ABOUT KRIP HOP INSTITUTE
At Krip-Hop Institute, we envision a society where all cultural expression, whether it be mainstreamed or underground, in today’s unprecedented political social unrest, be embraced for what it is. Ideally, disabled Black artists will be positively adhered to. It is critical that the present and future disabled artists, especially Black/Brown disabled cultural workers, thinkers, and writers are studied from an anthropological non-ethnocentric perspective. We need to honor those that came before us. KHI will do this through our communities both locally and internationally, all the while making the unique contribution of having a community space to gather, perform music, learn about and display the arts, exploration of political history and current environmental educational resources.
Image of a breakdancer with their crutches spinning on a record. The upper left text says "The Work" and the texts in the lower right corner reads "Krip Hop Nation...more than just music"
Krip-Hop Institute is a cultural, activist, and inclusive platform meeting space for the community. KHI specializes in the accurate representation of those who are marginalized, especially disabled, Black, and the intersection between the Black disabled community therein. This will be achieved both locally and internationally by having a music studio, visual art gallery, archival historical data. Ultimately, the goal of KHI is to create an international hub for disabled and non-disabled activists, artists, and researchers around the world. KHI will be where the public, educational institutions, and cultural centers can learn about Black disabled art and activism. The unique distinction here is that individuals will have access to a multimodal representation of an appropriate myriad of academic historical empirically produced but start their own archives and organize disability events in their cultural centers like museums. It is essential that KHI be based in the Black and disabled community to be truly represented. Through adequate collaboration within the community, KHI will outreach to educational institutions in the prospects of gaining more allies establishing the institute’s much needed materials. Examples include but are not limited to, the acquisition of hard to find books, scholarly articles, as well as specific types of art.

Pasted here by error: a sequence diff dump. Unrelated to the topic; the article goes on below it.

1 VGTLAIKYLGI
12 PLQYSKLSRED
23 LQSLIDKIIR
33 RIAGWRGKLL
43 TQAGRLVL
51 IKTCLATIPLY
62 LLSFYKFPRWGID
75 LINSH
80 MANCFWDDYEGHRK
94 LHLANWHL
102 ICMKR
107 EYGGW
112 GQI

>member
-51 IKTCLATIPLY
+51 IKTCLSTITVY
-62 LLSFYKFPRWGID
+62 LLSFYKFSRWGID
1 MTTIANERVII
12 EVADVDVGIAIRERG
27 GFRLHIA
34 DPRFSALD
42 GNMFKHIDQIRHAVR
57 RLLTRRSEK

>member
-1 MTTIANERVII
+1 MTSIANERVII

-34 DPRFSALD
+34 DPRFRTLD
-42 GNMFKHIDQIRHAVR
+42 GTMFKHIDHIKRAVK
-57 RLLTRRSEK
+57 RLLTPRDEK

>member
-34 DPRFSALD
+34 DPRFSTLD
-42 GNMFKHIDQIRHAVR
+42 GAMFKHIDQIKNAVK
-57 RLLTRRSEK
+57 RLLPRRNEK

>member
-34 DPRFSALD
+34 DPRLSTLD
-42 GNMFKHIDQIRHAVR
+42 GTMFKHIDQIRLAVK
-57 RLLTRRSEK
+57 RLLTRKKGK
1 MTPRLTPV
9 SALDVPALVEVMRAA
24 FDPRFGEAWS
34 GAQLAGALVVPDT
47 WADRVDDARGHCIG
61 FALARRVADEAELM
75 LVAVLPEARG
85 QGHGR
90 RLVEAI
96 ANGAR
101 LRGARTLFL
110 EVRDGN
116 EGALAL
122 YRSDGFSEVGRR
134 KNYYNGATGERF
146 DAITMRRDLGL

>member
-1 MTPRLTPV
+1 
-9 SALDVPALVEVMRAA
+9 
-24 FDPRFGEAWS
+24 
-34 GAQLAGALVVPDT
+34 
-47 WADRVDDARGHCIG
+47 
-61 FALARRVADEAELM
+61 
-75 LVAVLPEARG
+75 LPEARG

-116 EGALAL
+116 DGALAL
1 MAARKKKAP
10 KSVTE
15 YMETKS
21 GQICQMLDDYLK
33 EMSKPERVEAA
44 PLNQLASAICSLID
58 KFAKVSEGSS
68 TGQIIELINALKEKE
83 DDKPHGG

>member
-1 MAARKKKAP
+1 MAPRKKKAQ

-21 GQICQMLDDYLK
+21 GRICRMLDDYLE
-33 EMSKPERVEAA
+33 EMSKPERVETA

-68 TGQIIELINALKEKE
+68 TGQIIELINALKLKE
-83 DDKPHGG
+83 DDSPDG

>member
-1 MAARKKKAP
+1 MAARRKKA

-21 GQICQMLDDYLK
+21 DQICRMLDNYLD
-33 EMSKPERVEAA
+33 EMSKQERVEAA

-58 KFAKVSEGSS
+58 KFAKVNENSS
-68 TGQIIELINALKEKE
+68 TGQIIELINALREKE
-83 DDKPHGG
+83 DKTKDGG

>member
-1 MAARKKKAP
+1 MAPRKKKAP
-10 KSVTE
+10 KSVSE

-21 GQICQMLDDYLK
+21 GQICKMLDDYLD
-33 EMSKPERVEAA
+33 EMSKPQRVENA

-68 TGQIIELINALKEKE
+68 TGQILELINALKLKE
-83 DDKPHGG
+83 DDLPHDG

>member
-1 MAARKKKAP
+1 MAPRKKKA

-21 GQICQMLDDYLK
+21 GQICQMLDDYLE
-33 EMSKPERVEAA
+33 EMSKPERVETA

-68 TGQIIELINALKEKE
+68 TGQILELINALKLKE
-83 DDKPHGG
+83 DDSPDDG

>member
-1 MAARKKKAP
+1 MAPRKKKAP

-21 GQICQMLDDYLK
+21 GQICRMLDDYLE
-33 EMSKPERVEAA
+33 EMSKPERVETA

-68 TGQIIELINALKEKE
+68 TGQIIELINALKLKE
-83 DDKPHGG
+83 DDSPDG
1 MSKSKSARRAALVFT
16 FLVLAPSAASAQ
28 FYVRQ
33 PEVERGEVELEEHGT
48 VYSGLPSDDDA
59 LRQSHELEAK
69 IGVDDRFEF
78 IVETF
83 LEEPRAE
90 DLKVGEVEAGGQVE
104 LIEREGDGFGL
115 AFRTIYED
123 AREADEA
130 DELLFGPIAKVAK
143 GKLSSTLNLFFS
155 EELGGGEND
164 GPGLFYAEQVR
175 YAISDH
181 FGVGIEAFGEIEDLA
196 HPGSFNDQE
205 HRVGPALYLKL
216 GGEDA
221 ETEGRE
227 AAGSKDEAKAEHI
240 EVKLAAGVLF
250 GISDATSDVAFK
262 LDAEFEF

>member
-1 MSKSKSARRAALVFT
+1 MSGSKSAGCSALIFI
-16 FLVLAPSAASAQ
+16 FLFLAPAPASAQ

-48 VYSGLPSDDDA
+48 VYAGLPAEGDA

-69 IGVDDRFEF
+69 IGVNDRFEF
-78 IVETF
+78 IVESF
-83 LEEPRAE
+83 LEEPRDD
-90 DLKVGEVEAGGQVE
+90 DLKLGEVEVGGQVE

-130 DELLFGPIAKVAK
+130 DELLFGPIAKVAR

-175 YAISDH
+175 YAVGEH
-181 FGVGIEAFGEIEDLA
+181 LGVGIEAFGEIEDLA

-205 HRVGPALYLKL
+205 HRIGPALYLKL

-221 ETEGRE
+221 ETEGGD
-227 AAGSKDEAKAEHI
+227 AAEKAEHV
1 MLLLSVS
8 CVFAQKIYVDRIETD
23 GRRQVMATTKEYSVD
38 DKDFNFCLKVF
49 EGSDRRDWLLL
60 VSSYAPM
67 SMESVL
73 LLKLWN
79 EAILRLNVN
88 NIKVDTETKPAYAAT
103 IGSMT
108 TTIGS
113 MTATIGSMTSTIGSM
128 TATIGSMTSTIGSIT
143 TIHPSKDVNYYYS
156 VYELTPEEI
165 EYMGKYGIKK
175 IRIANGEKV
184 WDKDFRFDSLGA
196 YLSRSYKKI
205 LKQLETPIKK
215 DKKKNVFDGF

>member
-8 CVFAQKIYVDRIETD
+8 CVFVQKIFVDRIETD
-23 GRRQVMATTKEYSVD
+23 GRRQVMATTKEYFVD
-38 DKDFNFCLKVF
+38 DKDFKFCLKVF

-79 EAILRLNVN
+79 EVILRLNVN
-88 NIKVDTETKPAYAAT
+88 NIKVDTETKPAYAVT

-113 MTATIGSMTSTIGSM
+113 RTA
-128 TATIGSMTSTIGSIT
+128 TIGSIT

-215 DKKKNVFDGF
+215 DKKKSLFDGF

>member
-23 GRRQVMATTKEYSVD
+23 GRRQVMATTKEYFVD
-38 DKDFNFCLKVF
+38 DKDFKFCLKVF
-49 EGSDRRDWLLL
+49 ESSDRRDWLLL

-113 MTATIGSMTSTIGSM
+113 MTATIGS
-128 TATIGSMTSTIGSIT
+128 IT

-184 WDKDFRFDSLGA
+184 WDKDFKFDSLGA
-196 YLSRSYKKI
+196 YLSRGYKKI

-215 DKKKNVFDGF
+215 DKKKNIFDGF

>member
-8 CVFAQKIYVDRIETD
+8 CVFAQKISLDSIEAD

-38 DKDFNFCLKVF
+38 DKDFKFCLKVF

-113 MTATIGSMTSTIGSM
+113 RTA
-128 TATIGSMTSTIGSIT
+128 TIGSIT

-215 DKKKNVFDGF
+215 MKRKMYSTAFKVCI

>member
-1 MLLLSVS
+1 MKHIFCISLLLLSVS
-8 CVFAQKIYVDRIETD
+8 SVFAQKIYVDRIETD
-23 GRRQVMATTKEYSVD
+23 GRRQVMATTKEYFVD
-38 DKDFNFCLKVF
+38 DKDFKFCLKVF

KHI at its core is about equity and opportunity. Our work will be guided and informed by our beliefs and commitments to:
1) Use politically correct language.
2) Not to put down other minorities.
3) Use our talents to advocate and teach not only about ourselves but about the system we live under as it pertains to being a person of color in conjunction with having a disability.
4) Challenge mainstream & all media on ways they frame disability.
5) Increase voices that are missing from within and in the popular culture.
6) Recognizing our disabled ancestors, knowing that we are building on what they left us and nothing is new just borrowed.
7) To increase disability solidarity and collaboration around the world.
8) Help to increase the visibility in Black museums, cultural centers of Black disability art, music and historical involvement in artistic/activism of the times.
9) The Disability Justice’s ten principles.
10) Be a space for the Black community to gain disability/Krip-Hop political education, cultural expression, activism while understanding the historical importance of Black disabled individuals at various different time periods in history.